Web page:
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Replacing cheap hotels with Airbnbs is like replacing buses with cars. Pretty soon you run out of room on the road. The problem isn't that we aren't building more roads or cars, the problem is the cars are space-inefficient. By using buses, we decrease the amount of road used per person, which eases congestion, and lowers cost (buses are much more cost-effective per person per mile than cars). So we don't need more houses, we need more (and cheaper) hotels. This would reduce demand for Airbnb, and thus reduce the number of homes bought explicitly to rent out.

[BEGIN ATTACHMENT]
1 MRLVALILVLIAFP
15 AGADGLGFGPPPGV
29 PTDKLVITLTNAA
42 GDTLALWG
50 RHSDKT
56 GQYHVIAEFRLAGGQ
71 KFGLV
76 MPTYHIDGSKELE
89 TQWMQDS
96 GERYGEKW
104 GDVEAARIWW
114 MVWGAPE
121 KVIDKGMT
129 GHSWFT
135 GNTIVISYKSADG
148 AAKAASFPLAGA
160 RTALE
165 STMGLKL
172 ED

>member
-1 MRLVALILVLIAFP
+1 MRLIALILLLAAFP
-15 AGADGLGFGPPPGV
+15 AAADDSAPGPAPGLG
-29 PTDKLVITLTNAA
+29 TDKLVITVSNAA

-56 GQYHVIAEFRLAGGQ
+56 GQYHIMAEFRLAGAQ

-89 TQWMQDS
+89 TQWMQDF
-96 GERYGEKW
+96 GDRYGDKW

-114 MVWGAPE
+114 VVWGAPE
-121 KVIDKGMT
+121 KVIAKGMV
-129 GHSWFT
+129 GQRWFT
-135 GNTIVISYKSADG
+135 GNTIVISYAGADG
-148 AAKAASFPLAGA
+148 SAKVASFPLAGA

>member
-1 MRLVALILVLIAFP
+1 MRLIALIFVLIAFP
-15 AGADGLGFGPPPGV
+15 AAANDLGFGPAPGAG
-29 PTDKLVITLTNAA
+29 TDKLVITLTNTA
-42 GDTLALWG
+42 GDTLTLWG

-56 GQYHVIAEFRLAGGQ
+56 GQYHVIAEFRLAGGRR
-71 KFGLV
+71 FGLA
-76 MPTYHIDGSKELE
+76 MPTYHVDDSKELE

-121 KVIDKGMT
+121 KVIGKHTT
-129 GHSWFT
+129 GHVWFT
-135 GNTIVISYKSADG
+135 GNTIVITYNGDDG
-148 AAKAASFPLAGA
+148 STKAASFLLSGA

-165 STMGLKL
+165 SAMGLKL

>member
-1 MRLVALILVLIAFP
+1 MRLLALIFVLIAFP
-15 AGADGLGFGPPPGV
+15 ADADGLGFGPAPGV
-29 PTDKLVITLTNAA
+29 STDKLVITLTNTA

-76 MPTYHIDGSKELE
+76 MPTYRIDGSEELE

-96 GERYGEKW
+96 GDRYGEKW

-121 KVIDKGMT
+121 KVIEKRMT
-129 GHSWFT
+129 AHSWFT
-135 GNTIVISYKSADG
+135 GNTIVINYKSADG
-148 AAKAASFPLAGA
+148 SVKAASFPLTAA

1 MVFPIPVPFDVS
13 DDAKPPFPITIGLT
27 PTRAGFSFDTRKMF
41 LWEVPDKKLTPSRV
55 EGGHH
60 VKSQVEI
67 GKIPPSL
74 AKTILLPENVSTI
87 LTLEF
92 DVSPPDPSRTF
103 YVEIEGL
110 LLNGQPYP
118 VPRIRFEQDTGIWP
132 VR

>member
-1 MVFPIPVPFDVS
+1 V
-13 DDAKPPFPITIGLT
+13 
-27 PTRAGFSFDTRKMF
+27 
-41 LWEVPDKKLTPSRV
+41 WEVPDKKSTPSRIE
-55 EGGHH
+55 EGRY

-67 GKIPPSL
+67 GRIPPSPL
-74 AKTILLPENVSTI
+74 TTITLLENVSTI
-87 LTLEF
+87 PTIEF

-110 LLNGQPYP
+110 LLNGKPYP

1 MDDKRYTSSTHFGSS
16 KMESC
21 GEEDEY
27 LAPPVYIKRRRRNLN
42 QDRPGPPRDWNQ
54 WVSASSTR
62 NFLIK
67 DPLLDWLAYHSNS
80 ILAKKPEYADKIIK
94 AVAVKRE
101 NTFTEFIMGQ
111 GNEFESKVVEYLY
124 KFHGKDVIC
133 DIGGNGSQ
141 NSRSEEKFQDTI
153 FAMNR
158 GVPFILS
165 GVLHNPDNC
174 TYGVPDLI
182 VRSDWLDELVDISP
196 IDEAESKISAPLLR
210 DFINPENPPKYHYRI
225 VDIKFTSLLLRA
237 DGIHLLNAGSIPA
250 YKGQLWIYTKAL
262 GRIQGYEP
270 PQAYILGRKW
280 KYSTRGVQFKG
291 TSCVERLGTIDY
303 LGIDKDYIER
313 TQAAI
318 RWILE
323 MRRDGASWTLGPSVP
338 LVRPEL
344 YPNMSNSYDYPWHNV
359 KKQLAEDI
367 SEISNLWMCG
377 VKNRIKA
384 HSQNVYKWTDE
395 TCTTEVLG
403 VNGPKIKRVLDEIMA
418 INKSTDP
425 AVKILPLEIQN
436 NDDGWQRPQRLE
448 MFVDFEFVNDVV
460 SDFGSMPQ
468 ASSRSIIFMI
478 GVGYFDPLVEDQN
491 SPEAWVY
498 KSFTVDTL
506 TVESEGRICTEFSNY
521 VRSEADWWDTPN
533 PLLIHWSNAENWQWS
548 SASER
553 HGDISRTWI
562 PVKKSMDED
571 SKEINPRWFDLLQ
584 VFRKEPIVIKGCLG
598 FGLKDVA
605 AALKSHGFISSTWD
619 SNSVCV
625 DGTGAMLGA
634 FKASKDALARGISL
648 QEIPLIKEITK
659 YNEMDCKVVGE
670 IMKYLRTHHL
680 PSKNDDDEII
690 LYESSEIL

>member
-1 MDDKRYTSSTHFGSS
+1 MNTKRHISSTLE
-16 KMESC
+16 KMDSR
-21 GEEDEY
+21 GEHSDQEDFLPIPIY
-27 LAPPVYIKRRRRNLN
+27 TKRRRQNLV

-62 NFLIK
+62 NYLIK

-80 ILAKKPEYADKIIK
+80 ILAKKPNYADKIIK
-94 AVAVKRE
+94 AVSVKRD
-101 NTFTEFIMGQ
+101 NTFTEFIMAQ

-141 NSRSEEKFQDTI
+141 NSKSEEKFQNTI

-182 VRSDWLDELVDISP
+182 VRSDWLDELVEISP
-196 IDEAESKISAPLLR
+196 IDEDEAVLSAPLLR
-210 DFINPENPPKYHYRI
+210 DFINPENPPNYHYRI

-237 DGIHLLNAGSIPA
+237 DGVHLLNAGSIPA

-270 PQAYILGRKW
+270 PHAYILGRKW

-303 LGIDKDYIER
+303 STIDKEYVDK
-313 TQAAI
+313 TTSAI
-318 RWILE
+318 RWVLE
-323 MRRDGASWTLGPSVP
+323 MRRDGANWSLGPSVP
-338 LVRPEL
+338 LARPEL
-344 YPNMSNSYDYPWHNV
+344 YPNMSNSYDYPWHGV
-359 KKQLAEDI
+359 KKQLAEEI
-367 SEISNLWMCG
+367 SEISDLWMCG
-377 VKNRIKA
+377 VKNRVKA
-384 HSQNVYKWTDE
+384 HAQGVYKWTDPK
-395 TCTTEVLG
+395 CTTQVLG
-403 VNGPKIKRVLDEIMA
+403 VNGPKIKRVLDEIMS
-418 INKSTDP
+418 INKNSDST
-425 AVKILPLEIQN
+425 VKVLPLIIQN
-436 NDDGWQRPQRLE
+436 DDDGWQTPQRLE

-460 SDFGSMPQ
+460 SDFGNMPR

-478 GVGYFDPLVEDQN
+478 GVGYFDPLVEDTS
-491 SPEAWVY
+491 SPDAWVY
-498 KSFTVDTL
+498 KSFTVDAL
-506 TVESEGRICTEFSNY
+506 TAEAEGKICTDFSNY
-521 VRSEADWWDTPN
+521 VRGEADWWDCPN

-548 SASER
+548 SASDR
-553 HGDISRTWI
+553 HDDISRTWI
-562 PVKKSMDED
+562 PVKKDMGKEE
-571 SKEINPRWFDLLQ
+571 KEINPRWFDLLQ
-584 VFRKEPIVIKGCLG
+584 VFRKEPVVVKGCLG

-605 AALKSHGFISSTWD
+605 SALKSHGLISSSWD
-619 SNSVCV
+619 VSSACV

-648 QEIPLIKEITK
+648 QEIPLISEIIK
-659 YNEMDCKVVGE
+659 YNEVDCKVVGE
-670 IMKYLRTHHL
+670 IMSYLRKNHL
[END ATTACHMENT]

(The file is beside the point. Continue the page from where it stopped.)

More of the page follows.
But of course, who's going to pay for them and run them well? The nice thing about Airbnb is it created a competitive market, mechanisms to eliminate bad actors, customer service, price adjustments, insurance, and so on. You wouldn't get those things with a couple of hyper-efficient hotels. So it almost seems like we need the state to build the structure, and then allow people to bid on owning the rooms, and then renting them out on Airbnb. That way there could still be competition that drives all the useful features of Airbnb, but in a much more efficient form than the completely inefficient use of land that buying houses results in.




Airbnb doesn't replace cheapo hotels. It replaces expensive hotels. People go to airbnbs because hotels are too expensive for them.




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